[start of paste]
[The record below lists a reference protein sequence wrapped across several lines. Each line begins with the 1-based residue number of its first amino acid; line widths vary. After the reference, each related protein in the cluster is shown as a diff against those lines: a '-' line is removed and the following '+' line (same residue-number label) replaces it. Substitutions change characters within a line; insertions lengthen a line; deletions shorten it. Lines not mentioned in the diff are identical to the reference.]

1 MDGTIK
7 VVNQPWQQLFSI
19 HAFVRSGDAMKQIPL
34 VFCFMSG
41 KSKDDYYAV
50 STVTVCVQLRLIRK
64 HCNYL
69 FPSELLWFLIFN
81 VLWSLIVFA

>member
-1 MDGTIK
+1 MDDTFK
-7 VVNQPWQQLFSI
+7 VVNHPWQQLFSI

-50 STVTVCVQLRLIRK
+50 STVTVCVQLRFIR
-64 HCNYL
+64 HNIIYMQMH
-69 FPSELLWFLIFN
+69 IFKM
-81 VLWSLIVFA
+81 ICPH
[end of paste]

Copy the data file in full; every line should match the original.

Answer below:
[The record below lists a reference protein sequence wrapped across several lines. Each line begins with the 1-based residue number of its first amino acid; line widths vary. After the reference, each related protein in the cluster is shown as a diff against those lines: a '-' line is removed and the following '+' line (same residue-number label) replaces it. Substitutions change characters within a line; insertions lengthen a line; deletions shorten it. Lines not mentioned in the diff are identical to the reference.]

1 MDGTIK
7 VVNQPWQQLFSI
19 HAFVRSGDAMKQIPL
34 VFCFMSG
41 KSKDDYYAV
50 STVTVCVQLRLIRK
64 HCNYL
69 FPSELLWFLIFN
81 VLWSLIVFA

>member
-1 MDGTIK
+1 MDDTFK
-7 VVNQPWQQLFSI
+7 VVNHPWQQLFSI

-50 STVTVCVQLRLIRK
+50 STVTVCVQLRFIR
-64 HCNYL
+64 HNIIYMQMH
-69 FPSELLWFLIFN
+69 IFKM
-81 VLWSLIVFA
+81 ICPH